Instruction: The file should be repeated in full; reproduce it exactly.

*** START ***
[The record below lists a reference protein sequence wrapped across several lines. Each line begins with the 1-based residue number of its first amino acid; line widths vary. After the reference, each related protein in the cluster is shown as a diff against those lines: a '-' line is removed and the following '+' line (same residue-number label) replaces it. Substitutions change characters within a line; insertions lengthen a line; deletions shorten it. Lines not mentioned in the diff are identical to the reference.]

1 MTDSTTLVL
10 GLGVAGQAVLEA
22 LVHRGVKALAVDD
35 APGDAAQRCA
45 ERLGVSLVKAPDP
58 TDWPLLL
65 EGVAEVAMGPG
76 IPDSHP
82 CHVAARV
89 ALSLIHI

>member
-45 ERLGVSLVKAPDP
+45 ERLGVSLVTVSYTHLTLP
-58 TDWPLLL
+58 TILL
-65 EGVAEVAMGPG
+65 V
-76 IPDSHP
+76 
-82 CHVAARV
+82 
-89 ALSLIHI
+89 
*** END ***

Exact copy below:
[The record below lists a reference protein sequence wrapped across several lines. Each line begins with the 1-based residue number of its first amino acid; line widths vary. After the reference, each related protein in the cluster is shown as a diff against those lines: a '-' line is removed and the following '+' line (same residue-number label) replaces it. Substitutions change characters within a line; insertions lengthen a line; deletions shorten it. Lines not mentioned in the diff are identical to the reference.]

1 MTDSTTLVL
10 GLGVAGQAVLEA
22 LVHRGVKALAVDD
35 APGDAAQRCA
45 ERLGVSLVKAPDP
58 TDWPLLL
65 EGVAEVAMGPG
76 IPDSHP
82 CHVAARV
89 ALSLIHI

>member
-45 ERLGVSLVKAPDP
+45 ERLGVSLVTVSYTHLTLP
-58 TDWPLLL
+58 TILL
-65 EGVAEVAMGPG
+65 V
-76 IPDSHP
+76 
-82 CHVAARV
+82 
-89 ALSLIHI
+89 